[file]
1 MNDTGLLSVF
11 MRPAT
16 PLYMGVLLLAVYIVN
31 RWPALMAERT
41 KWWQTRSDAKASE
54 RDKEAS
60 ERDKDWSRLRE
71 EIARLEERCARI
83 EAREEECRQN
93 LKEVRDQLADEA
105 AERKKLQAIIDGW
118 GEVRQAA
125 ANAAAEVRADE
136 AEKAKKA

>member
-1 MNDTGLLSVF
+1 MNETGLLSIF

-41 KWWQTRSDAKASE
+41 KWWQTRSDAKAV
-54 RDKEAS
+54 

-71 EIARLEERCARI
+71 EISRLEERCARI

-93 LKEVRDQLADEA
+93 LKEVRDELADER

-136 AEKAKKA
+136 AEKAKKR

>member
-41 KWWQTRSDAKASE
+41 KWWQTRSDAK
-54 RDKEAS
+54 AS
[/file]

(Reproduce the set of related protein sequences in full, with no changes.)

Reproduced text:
1 MNDTGLLSVF
11 MRPAT
16 PLYMGVLLLAVYIVN
31 RWPALMAERT
41 KWWQTRSDAKASE
54 RDKEAS
60 ERDKDWSRLRE
71 EIARLEERCARI
83 EAREEECRQN
93 LKEVRDQLADEA
105 AERKKLQAIIDGW
118 GEVRQAA
125 ANAAAEVRADE
136 AEKAKKA

>member
-1 MNDTGLLSVF
+1 MNETGLLSIF

-41 KWWQTRSDAKASE
+41 KWWQTRSDAKAV
-54 RDKEAS
+54 

-71 EIARLEERCARI
+71 EISRLEERCARI

-93 LKEVRDQLADEA
+93 LKEVRDELADER

-136 AEKAKKA
+136 AEKAKKR

>member
-41 KWWQTRSDAKASE
+41 KWWQTRSDAK
-54 RDKEAS
+54 AS